Carving Her Own Dream Out of the Family Dairy Business
Growing up on her parents' dairy farm inspired Alise Sjostrom to find her own way in the industry.by Alauna Yust
Alise Sjostrom has always dreamed of cheese.
Growing up on her parents’ dairy farm in central Minnesota, Sjostrom knew from age 16 that she wanted to be a cheesemaker.
“There was a phase of my life during junior high that I thought I would be a meteorologist,” Sjostrom said. But when the math involved drained her interest, she pivoted back to her first dream of one day working at Jer-Lindy Farms with her parents.
And cheese was at the center of that dream.
Finding a path
Sjostrom read books about cheese, took on internships and even traveled to Vermont for a two-week course on cheesemaking and on-the-job experience at three different cheese companies.
In college, she developed her own curriculum at the University of Minnesota centered on cheesemaking and dairy food quality.
Then she married her husband, Lucas – who also grew up on a dairy farm – and they found that farming can be prohibitively expensive for young families. Without capital, equity, or the ability to borrow the massive funds required to purchase equipment and land it's nearly impossible to strike out on your own.
They revisited Sjostrom's dream of joining the family business. But to support two families — the Sjostroms and Alise's parents — Jer-Lindy Farms would have had to double its number of cows.
Instead, the couple partnered with Jer-Lindy Farms and Redhead Creamery was born.
“My husband and I have part ownership of the dairy, as well as bringing in the cheese portion of the business,” Sjostrom said. "My parents are part owners of the cheese company as well. Without one, it would be hard to have other."
Diversifying the product
Instead of competing with Jer-Lindy’s business, Redhead has been able to diversify its product. Milk is pumped directly to Redhead’s on-the-farm cheese plant where Sjostrom applies the craft and science needed to create curds, cheddars, Munster and their best-selling Little Lucy Brie. By using less than 10 percent of the milk from her parents’ farm, she adds 50 percent to the business.
Year-round tours bring in some revenue as well as potential customers to the on-farm cheese shop, which has also attracted new income streams and allowed Redhead to hire more staff.
Sjostrom currently has five part-time employees, with an additional 20 or so helping during events throughout the year. Redhead also sells its cheeses to food cooperatives and high-end grocery stores and at farmers markets.
The cheese itself – which Sjostrom affectionately refers to as “the ridiculously good stuff” – is also getting noticed. Earlier this year, Redhead’s St. Anthony cheese took home a second-place American Originals Award from the American Cheese Society.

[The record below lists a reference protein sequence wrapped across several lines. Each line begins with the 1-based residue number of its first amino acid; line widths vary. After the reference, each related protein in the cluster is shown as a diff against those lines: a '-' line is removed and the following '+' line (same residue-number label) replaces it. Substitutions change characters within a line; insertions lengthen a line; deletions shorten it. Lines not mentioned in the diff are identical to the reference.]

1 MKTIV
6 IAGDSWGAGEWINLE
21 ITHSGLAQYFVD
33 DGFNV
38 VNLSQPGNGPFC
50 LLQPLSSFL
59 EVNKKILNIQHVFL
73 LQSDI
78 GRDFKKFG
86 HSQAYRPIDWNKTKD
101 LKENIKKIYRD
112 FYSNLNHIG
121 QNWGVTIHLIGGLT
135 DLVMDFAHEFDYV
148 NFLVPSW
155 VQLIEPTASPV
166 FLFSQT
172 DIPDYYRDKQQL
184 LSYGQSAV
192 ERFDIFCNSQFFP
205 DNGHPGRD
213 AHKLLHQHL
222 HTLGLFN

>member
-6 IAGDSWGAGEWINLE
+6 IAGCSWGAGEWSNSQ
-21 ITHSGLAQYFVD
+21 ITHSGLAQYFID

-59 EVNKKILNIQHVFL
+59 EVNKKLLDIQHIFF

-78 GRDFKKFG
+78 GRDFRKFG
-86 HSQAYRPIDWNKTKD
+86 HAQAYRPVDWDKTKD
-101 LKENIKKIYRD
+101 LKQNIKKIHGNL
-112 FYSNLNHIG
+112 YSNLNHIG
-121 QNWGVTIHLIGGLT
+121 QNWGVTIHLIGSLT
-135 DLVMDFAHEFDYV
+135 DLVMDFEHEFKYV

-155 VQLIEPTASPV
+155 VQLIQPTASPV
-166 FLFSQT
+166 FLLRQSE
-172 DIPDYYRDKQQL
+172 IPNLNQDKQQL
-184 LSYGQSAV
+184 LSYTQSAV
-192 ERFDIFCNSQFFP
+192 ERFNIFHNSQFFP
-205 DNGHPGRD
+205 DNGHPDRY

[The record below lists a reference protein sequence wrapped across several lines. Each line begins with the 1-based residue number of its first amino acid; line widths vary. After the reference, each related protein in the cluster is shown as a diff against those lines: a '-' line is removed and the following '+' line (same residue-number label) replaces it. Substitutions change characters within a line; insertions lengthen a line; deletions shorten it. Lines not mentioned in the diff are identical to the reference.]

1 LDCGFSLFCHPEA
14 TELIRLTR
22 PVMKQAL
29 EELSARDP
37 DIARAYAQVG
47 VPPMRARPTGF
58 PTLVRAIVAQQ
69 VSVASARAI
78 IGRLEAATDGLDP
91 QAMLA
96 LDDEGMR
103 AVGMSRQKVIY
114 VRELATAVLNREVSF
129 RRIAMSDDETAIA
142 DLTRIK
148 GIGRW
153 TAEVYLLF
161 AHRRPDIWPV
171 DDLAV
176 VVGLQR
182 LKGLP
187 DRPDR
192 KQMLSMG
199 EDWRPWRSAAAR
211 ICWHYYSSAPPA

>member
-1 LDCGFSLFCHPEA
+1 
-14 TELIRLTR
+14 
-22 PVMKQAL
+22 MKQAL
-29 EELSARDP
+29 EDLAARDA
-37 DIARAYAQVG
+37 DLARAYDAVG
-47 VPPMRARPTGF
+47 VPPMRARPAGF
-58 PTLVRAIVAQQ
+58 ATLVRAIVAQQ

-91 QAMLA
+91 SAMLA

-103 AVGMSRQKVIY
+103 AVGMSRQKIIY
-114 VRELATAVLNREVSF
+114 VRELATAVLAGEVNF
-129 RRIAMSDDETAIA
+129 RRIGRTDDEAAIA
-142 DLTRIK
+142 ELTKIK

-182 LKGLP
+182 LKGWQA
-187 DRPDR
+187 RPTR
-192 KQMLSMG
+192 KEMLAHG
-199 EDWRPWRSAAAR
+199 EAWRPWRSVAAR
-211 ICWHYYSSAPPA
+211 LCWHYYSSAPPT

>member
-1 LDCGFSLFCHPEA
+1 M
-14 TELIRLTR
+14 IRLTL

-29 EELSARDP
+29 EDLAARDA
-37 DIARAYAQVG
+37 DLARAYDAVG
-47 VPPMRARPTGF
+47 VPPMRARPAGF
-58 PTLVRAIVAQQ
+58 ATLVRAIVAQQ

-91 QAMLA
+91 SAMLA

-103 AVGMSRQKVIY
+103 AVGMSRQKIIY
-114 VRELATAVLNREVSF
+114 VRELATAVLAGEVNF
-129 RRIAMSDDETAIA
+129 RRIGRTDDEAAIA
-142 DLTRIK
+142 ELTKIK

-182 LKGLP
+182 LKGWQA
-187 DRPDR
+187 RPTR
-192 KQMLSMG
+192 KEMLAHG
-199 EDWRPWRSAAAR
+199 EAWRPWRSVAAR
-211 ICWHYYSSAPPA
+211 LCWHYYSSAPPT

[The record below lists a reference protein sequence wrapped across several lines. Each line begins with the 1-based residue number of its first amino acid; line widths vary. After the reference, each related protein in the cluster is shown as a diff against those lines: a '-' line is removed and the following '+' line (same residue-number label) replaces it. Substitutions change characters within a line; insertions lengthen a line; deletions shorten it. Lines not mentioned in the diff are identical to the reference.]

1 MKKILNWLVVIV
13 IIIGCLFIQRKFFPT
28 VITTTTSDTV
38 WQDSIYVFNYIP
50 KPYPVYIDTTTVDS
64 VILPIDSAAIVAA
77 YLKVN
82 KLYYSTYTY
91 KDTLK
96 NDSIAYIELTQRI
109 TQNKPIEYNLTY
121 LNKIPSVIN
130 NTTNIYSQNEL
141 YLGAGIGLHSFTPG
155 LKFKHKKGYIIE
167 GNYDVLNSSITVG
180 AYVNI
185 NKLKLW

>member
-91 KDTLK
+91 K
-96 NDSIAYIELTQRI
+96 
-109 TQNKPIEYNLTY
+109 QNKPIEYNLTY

Family and business, around the clock
Many of Sjostrom's immediate family members are somehow involved in Jer-Lindy Farms, Redhead Creamery, or both.
“My father is a great dairy farmer," she said. "My mother is also a great farmer, but has been able to use her skills in hospitality and cooking with the advent of the creamery. My husband is a writer, which helped with the business plan and publicity. My sister helps us with organizational management, HR and marketing.”
When work life, family life and home life intersect so closely, relationships can blur and roles can intersect. Sjostrom credits her family’s open communication with their ability to work together so closely. Still, for the Sjostroms, partnering with Jer-Lindy was necessary to get the cheese company up and running. And, like most family businesses, Sjostrom considers the business model both a blessing and a curse.
“Our family meals are essentially business meetings,” she said. “When things are going well, that’s fun. When things aren’t, you’ve intertwined your nine-to-five and your five-to-nine.”
Still, Sjostrom thinks she is learning to separate business from family, take days off and hire staff to handle the day-to-day minutia so she can focus on the big picture.
A work in progress
Sjostrom is guarded about the future of Redhead Creamery, but there’s no doubt the business is growing.
“Our experiment here is still a work in progress,” she said.
She hasn’t landed on a magic formula for success and recognizes that, even with well-established companies, there are no guarantees. When looking ahead, Redhead’s goal is simply to keep giving people a chance to learn about their food.
“People want an experience, which begins with the story of the cheese’s creation, new and interesting ingredients or methods we add to the cheese, and at the end you hope you’ve created something wonderful," Sjostrom said.